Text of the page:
I do wanna learn norwegian,but it seems that you only offer A1 courses.I really need to learn it up to B2 course..would you publish A2-B1-B2 courses?
I hope you answer my question soon and thanks a lot

Hello Shahin,

Thanks for your message! Please contact Babbel customer service directly at for further assistance.

Hi, Can you tell to which level the Dutch courses go, please? I have just completed A1 which was good and would like to continue although there doesn’t seem to be any higher courses – intermediate/advanced?
Thanks & best regards, Celia

Hello Celia,

Thanks for your message! Please contact Babbel customer service directly at for further assistance.

hi, are you planning to introduce some advanced course in Dutch as well? would you happen to have an idea of the timeline for this? thank you

Will B1 courses be made available in Danish?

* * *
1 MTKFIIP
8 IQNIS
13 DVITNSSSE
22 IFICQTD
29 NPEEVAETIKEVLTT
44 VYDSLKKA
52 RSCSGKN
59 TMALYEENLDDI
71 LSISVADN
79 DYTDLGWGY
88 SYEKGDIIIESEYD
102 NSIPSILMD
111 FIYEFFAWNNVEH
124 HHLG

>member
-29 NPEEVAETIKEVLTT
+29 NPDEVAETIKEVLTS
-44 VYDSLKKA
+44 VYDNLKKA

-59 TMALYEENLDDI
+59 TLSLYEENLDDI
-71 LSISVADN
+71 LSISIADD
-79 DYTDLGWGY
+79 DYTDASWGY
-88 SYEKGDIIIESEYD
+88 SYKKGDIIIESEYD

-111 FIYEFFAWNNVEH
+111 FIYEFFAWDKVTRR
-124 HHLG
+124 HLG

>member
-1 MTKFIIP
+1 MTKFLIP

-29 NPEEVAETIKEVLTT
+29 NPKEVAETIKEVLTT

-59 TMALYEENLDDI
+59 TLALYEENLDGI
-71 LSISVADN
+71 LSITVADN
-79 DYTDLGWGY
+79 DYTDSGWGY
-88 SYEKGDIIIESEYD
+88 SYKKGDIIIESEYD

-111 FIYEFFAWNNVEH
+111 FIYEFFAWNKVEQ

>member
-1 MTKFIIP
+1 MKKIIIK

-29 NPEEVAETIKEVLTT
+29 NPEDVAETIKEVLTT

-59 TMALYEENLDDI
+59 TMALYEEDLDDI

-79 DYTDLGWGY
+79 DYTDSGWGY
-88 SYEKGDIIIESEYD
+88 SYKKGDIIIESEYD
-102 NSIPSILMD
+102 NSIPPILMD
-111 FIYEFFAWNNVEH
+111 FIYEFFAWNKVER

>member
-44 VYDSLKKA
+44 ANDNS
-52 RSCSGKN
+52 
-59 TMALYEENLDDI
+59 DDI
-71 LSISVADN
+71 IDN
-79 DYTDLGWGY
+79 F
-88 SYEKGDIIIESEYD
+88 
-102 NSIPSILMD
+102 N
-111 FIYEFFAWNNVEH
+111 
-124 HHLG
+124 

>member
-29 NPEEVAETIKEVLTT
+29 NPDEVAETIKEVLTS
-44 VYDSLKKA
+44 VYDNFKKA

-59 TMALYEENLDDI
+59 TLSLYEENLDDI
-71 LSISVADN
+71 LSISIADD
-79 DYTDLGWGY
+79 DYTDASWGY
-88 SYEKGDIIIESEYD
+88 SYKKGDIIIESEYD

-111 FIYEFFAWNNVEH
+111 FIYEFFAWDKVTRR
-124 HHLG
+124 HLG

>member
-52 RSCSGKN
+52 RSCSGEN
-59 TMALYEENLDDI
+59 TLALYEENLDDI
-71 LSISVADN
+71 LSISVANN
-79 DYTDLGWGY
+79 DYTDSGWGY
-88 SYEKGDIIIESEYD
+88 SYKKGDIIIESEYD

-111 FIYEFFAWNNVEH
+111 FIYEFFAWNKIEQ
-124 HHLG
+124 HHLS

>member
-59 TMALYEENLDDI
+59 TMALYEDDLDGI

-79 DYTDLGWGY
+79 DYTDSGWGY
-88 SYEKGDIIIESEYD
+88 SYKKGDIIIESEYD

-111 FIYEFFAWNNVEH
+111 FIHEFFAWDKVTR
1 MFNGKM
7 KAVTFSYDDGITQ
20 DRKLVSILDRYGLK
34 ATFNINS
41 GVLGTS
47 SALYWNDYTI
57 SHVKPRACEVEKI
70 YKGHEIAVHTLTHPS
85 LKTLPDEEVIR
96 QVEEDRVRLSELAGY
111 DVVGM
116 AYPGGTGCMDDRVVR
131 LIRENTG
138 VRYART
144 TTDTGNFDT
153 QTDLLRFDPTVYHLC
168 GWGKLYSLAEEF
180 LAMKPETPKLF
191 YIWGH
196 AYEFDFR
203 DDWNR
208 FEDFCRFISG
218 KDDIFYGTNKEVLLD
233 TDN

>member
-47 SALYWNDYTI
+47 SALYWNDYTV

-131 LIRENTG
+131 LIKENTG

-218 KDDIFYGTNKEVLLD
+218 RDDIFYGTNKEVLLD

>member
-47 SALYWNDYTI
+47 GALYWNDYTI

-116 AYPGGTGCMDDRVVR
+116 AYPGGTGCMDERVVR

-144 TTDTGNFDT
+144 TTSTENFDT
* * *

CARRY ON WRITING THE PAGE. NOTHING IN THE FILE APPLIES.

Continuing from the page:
I am doing French Babble very slowly but enjoying it. Though I am nowhere near finished I want to continue for life. Will there be courses at C1levelbe

We don’t have any at the moment Roger, but long-term we would like to have high-level courses for all languages. Glad you’re enjoying it.

When are you planning to add German course at B2 level and higher?

Hi Cezary, it’s not something that we are actively pursuing right now. Obviously something for the future, long-term, but at the moment we’re looking at really offering lots of variety / vocabulary / pronunciation courses etc at the levels A1-B2. Sounds like you’re more advanced than that! 🙂 Have you had a look at some of Deutsche Welle’s online resources? They’re excellent, and go right up to advanced levels.

Sounds nice. Could you give us at least a rough estimate when this will be available for Spanish?

This was the first course where we tried a new concept. We are planning more of these and since Spanish is among the most used learning language at Babbel there will be one for sure.

The Babbel Team

Are you planning to publish B2-and C level courses?

Yes we do! There are already a lot of intermediate courses available. More to come.